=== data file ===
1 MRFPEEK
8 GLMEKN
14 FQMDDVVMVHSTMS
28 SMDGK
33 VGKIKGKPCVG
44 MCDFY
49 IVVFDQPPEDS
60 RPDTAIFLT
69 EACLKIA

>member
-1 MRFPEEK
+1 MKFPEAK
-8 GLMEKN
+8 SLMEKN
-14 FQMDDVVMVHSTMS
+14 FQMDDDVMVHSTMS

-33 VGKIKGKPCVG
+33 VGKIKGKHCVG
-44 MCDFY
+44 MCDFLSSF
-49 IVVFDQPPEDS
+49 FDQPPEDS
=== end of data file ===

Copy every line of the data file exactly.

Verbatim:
1 MRFPEEK
8 GLMEKN
14 FQMDDVVMVHSTMS
28 SMDGK
33 VGKIKGKPCVG
44 MCDFY
49 IVVFDQPPEDS
60 RPDTAIFLT
69 EACLKIA

>member
-1 MRFPEEK
+1 MKFPEAK
-8 GLMEKN
+8 SLMEKN
-14 FQMDDVVMVHSTMS
+14 FQMDDDVMVHSTMS

-33 VGKIKGKPCVG
+33 VGKIKGKHCVG
-44 MCDFY
+44 MCDFLSSF
-49 IVVFDQPPEDS
+49 FDQPPEDS